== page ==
This letter to my mother makes me happy, but it’s also very confusing. My father wasn’t a great person when I was around, but look who he was when he was on his own!  It’s sad I didn’t even get a glimpse of this George, but I get that a petulant teenager is probably less interesting than a boozy Irish businessman who isn’t failing freshman math. And I think we often save our best selves for strangers. I can be quiet or removed at home with my boyfriend, but when we meet up with friends or go out and meet new people, I come alive.  I didn’t even realize I did this until my boyfriend got on my case about it.  I took being quiet as a positive sign of being comfortable, but eventually that comfort can turn into distance, and I think our partners might like us to “turn it on” for them like we do for other people.

It’s really touching to read how much my father spoke about us. I don’t entirely believe it—you kind of have to say those things—but it’s nice to be reminded that my view of our relationship, and our family dynamics, wasn’t necessarily his.  It still seems impossible that he could have seen it any differently than I did, but if I keep thinking that way, this project would be pointless.

I love that my father was such a good drinking buddy, and also that he was “…a breath of fresh air…with his honesty and openness after the endless battering one takes in conducting business in today’s Kyiv.” I always thought my dad was a moral business person, but I’m also curious how moral you could really be at that time in Eastern Europe. He tried very hard to steer all of his endeavors in the right direction, and it didn’t always work.  That was why he left his original position with the National Bank of Ukraine and ended a few partnerships in West Africa. I spent almost a year in Africa after college, and when I asked if it might be possible to visit some of my father’s former colleagues in Nigeria or Cameroon my mother said, “Nope, they’re all in jail.”

— 3 years ago with 1 note
#Mom  #Dad  #Letters 
Mother’s Day

I just found this old fax last week.

It was extremely difficult to make international calls when my father was living in Ukraine in the 90’s, even if you lived at a “fancy” hotel like he did.  He communicated most frequently with middle-of-the-night faxes that woke us up with their hums and buzzes and loud beeping that told us the machine was out of paper again.

This is a very sweet note. I’m moved and surprised (and only slightly nauseated) by my father’s tenderness toward my mom.  I’m not surprised that he missed Mother’s Day, and though I have zero memory of that Mother’s Day, I can imagine my mother remarking on his misstep with a resigned sigh. Who knows how that day was spent.  I hope I came up with something decently appreciative.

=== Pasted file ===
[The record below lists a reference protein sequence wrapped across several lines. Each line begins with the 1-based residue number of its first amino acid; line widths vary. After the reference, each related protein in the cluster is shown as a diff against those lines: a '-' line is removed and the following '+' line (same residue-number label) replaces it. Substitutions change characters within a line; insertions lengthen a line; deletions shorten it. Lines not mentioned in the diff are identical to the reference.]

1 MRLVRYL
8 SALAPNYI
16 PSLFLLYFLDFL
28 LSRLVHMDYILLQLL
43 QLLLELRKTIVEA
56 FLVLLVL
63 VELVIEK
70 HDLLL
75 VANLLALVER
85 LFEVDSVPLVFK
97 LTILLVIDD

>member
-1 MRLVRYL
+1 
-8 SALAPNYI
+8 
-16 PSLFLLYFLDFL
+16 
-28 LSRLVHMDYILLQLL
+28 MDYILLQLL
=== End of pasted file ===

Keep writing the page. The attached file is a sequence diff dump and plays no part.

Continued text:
I actually can’t remember a single Mother’s Day, though I’m going to keep digging around in my brain.  My mother should have never let me smoke pot in the house!

Read more
— 3 years ago with 5 notes
#Dad  #Faxes  #Letters  #Mom  #Mother's Day 
Yuri David


I’m going for honesty with this blog, and sometimes honesty conflicts with my (understandable?) desire to be at least a little bit classy. Whoa. I literally just identified the main conflict of my life. How can I be frank but not be rude or weird and still have friends and meet new people and have them want to be friends with me?

I bring up the issue of honesty because of the title of this blog, and because I wanted to title this post “My Dead Brother”—both are sincere, but not particularly reverent or subtle choices. I think My Dead Parents works, though I know it makes some people cringe. It sounds like a really awful sitcom, but it kinda works as a title too. Too bad I didn’t think of it sooner.

I’m okay with the title of the blog, but calling this post “My Dead Brother,” even though it will mostly be about my brother Yuri David, who died of pneumonia when he was just under a year old, seemed crass even for me. Yuri was always a taboo and confusing topic. His death devastated my parents, and as a child it was scary and isolating to witness their grief. The idea of a baby dying—any baby, but certainly one in my family—was overwhelming.

At my mother’s funeral, my mother’s best friend Sylvia, who received the letter below, said she thought my mother never got over my brother’s death.  That’s probably true, and I’m becoming increasingly certain that my brother’s death is what did my parent’s relationship in (and probably did them in as people).  I read this short letter for the first time this weekend, and it blew me away. It’s almost the key. It almost provides all the answers.

Read more
— 3 years ago
#Yuri  #Letters  #Mom  #Dad